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Grilling Wild Game, From Rabbits to Reindeer - Page 2 PDF Print E-mail
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Grilling Wild Game, From Rabbits to Reindeer
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The only problem with ostrich and emu is that both are becoming hard to find. For a while both birds offered up an answer to our hunger for low-cholesterol red meat, but in the past few years both have been harder and harder to get as more and more ostrich or emu farms have gone out of business.

In Portland, OR, where I often dine, several upscale restaurants say they would serve and promote these game birds more, but they are having trouble getting product consistently. Emu is valued for its oil— which is good nutritionally as well as topically—for pain and stress. But they are relatively expensive to raise, especially when people need to be coerced and prodded into buying this non-poultry-looking red meat.

While almost all game meats are lower in fats and cholesterol than more traditional meats, cooking (especially grilling) can be tricky if not done right. The lack of fat on one hand is good, but fat is what adds moisture to meat when it’s cooking. Take away the fat and you must cook smarter, otherwise your steaks, ribs and chops will taste and look like old shoe leather.

I highly recommend that you never cook elk, venison, moose, caribou, reindeer, musk ox, yak, or bison past medium rare. If you do you will not like the dry, tasteless result. Cook the meat over high heat to sear in the juices, then move it to an indirect side of the grill and finish cooking until you reach the medium rare temperature inside.

Canada goose looks remarkably like a beef tenderloin, ostrich fillets can easily be mistaken for filet mignon, and pulled pork from a wild boar (properly flavored and cooked) is an identical twin to a sandwich made from domestic pork, despite one pig living on a ranch where it's pampered,  and the other porcine literally having to fight and scrape for every morsel of food.

You can, of course, stew, brine or marinate these meats to add moisture, or wrap them in bacon to add both fat and moisture. But that (especially the bacon trick) adds in fat loaded with cholesterol.  A simpler answer is just to cook it right.

For those who want to try it all, Brentwood Trading Group offers their “Exotic Meat of the Month Club” where you receive a different selection each month for a year. At $799 it is perhaps a bit pricey, but for the guy who has everything and loves to cook…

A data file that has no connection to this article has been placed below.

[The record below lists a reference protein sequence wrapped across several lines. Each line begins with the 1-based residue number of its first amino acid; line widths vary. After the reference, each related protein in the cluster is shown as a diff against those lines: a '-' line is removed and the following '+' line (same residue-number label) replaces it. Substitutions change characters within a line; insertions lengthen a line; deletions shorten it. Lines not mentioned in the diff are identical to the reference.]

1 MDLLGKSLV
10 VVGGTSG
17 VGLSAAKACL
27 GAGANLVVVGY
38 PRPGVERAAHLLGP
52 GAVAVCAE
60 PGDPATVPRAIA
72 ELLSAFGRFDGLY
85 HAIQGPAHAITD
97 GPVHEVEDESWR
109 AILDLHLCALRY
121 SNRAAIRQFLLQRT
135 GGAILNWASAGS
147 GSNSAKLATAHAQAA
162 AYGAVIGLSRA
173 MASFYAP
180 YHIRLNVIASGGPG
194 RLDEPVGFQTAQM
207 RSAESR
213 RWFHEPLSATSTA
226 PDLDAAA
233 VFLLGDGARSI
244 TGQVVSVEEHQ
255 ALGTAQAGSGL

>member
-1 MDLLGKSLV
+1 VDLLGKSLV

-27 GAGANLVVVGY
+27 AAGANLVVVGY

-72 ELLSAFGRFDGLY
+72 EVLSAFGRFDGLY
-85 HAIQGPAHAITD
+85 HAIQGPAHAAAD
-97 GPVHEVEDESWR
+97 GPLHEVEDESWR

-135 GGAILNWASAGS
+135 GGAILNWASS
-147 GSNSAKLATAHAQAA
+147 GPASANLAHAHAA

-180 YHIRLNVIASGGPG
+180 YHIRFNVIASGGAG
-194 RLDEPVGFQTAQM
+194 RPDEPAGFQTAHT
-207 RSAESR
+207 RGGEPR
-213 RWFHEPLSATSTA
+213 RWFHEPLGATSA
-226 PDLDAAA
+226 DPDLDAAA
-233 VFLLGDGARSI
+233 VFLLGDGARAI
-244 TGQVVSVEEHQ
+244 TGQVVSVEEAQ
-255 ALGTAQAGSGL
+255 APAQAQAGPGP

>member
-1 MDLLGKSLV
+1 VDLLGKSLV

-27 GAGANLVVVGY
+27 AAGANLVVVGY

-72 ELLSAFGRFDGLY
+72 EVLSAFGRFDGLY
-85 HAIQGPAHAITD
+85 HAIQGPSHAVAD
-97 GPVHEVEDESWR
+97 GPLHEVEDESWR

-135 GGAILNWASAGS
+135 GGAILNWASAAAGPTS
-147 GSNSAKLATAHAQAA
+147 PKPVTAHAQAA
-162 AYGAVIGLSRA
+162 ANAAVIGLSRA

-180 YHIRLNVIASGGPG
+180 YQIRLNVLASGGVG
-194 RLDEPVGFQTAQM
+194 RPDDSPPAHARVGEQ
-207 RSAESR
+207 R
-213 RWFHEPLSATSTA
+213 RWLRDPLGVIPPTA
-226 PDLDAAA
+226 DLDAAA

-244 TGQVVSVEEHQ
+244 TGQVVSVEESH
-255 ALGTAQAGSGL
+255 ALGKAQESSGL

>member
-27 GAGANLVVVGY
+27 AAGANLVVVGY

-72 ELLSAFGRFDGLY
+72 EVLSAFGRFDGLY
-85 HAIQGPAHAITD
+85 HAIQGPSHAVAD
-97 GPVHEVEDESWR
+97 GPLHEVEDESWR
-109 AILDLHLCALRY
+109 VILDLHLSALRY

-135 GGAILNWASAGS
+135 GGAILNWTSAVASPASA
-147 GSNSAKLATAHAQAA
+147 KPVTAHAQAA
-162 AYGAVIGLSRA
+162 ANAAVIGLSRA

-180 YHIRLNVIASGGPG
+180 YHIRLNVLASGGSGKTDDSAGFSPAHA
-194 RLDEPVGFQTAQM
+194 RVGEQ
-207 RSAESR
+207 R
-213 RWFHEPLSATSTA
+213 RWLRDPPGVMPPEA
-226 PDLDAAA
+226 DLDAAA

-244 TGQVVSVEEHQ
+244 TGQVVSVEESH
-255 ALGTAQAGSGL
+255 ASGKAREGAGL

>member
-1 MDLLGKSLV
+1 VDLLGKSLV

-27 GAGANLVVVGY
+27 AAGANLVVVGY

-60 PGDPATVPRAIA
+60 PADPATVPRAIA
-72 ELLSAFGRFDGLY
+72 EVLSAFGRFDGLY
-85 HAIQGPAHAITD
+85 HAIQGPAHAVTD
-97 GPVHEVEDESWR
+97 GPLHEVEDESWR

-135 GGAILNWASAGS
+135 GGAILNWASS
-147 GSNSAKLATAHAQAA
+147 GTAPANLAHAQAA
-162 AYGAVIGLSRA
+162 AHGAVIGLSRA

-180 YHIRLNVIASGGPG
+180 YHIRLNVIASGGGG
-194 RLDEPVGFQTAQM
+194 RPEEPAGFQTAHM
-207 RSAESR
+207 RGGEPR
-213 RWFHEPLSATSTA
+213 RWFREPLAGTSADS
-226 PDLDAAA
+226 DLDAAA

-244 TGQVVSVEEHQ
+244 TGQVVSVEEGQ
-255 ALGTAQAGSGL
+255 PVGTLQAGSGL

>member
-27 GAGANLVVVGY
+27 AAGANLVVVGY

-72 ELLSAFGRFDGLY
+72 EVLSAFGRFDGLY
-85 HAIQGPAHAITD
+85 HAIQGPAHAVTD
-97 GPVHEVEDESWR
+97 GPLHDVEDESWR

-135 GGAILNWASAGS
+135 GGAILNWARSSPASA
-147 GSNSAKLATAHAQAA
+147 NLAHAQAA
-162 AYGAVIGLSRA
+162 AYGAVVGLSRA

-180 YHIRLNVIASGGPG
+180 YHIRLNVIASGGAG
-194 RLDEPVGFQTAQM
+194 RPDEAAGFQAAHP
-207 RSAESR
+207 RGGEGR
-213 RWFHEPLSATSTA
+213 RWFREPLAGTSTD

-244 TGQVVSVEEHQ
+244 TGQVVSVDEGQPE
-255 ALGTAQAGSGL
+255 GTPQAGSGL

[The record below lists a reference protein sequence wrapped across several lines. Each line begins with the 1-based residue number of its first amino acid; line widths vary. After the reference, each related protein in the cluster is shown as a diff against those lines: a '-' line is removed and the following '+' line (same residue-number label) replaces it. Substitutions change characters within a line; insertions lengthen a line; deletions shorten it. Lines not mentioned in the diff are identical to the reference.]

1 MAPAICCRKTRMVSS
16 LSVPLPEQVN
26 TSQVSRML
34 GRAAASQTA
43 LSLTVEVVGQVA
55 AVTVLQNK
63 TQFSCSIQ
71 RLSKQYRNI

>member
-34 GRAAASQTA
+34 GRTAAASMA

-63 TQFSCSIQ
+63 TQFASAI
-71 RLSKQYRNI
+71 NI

Caveat emptor (buyer beware)—a hidden (at least initially) cost of ordering game meats online hits you right in the pocket when you go to check out. Since all game meats are perishable, and since shipping regulations require a minimum of two-day shipping, costs for those antelope steaks and buffalo burgers can be shockingly high.

But since you’re probably not going to be ordering exotic meat every week, or even every month, the higher costs can be tolerated. And several of the online companies are working at getting two-day UPS service at a reduced rate for food items.  Your best bet is to check with the company you’re buying from before you click that final “Purchase Products” button on your computer.

Bison appears to be the meat of the future; ranchers and web sites can’t keep up with the demand, selling as much as they produce, and they could easily sell double the current numbers. The public appears to be demanding buffalo meat, and it's possible to find cuts of bison in upscale store chains like Whole Foods.

From a low point of just 1,000 animals to today when there are approximately 400,000 animals on ranches and farms in North America, the mighty bison appears to have come back in force and may just be the leading force in a new wave of healthy barbecue.

For my money, there is nothing like a bone-in rib-eye buffalo steak.  It has all the taste of the finest aged prime beef with less than 1/3 the fat, is loaded with vitamin B12, selenium, zinc and phosphorus, low in sodium, and when properly cooked is incredibly tender and juicy. And they call this an exotic meat?

One thing to remember is that wild game is absolutely organic. No tenderizers, antibiotics, vitamins, steroids or flavor-enhancers are in your moose burger or venison roast. Try saying that about the pre-packaged, colored, water-infused, chemically saturated meats you buy in your local supermarket.

That's the meat we should be terrified of.



Frog legs
Guinea hen
Kobe beef
Muscovy Duck     
Musk ox


Tibetan yak

Wild boar

Wild goose
Wild Scottish blue hare
Wild turkey
Wood pigeons


Canada goose



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